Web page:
While we can’t gather like we used to right now, we can all learn to value these four most important things and to truly live in the present, enjoying each moment as a gift. Take a break from your screen, grab some coffee or tea and step outside to watch the trees change, listen to the birds sing, feel the cooling of the air. Eat some incredible food and relish time with others.

Ask yourself, how are you valuing these four most important things in life?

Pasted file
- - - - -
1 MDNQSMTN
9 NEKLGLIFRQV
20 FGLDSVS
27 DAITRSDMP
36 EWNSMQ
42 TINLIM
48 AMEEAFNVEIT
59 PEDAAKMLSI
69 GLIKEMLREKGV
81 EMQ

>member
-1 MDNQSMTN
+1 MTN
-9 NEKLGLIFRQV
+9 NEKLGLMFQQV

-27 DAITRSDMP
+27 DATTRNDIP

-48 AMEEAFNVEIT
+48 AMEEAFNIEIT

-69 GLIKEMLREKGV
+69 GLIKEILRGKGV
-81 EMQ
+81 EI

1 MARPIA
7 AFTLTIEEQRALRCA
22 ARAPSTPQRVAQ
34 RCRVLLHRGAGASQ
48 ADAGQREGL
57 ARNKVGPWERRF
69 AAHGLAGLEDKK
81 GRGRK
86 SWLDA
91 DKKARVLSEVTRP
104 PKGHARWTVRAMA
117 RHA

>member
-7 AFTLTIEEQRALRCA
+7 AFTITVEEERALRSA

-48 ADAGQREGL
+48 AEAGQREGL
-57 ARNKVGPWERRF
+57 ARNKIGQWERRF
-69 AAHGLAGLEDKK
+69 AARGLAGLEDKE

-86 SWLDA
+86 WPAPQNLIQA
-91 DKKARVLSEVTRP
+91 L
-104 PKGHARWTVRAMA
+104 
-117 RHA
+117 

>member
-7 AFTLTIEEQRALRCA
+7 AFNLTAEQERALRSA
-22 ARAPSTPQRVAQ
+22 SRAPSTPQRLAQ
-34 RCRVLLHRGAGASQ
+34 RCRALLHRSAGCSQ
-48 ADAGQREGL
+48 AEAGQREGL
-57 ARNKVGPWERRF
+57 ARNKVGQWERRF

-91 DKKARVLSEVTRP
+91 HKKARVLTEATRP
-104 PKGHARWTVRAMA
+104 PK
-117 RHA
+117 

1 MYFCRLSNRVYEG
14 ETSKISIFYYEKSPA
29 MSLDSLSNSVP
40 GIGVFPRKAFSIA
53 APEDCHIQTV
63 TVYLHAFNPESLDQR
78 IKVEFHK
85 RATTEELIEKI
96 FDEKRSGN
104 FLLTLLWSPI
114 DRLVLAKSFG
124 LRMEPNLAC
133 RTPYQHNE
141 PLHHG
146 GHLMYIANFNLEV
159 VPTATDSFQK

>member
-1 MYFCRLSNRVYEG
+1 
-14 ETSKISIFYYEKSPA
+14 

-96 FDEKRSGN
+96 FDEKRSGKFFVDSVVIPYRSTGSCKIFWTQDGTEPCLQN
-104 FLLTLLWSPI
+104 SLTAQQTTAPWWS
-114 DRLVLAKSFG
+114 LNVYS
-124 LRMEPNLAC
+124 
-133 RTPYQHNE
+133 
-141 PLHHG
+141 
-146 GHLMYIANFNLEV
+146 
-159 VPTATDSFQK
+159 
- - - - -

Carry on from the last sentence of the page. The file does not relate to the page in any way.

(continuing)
Nobody knows what will happen later today, tomorrow, next week or next year. We are united by ignorance.

Luckily, we live in Green County, where food, family, faith, forest (and farms) are abundant. I don’t know what tomorrow will bring, but I do know there is much to enjoy today. You just have to look through the right lens.

I quietly rose from my peaceful place on the ground and walked back across the dewy pastures to the gate. When I opened the door of my car, I noticed a fallen Autumn leaf. A sweet reminder that change is in the air. — Anastasia Wampfler runs Marketing and Outreach at Riemer Family Farm in Brodhead, a regenerative and diverse livestock farm that raises pastured, farm fresh meat and eggs. More info at riemerfamilyfarm.com.This Soil Sisters column originally ran in The Monroe Times on 9/27/20.